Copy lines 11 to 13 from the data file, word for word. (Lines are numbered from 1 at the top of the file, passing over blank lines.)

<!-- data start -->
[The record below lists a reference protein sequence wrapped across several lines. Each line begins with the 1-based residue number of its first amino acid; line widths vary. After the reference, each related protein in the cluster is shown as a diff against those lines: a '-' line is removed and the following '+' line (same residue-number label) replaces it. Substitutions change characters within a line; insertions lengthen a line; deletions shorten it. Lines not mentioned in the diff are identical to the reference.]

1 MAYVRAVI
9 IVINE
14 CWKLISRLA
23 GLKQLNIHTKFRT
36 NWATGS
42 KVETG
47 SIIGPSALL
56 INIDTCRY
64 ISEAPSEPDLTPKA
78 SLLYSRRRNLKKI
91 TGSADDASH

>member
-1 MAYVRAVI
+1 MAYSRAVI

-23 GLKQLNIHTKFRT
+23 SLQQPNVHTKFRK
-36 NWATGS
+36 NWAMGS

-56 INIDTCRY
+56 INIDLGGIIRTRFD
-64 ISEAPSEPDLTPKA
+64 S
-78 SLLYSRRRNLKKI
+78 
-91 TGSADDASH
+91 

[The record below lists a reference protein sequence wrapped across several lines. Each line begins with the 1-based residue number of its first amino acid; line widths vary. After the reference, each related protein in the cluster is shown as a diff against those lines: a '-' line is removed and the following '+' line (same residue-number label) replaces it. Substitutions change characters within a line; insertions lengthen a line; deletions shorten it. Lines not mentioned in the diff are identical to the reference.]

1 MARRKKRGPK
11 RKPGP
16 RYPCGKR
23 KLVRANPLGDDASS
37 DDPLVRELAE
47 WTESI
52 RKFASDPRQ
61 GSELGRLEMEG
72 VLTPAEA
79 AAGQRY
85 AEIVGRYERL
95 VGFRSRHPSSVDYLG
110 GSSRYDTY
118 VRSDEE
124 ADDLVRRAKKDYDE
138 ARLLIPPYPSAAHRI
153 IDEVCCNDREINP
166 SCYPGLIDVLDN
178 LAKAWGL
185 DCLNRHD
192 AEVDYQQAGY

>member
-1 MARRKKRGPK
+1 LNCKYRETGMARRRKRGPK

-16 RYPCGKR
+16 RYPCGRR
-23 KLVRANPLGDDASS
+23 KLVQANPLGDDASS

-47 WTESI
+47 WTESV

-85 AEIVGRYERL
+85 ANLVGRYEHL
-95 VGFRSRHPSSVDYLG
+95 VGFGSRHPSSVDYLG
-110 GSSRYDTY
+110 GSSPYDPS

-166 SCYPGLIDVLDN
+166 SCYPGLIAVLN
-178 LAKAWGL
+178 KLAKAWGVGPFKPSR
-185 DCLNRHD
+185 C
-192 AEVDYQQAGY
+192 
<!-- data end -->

78 SLLYSRRRNLKKI
91 TGSADDASH

>member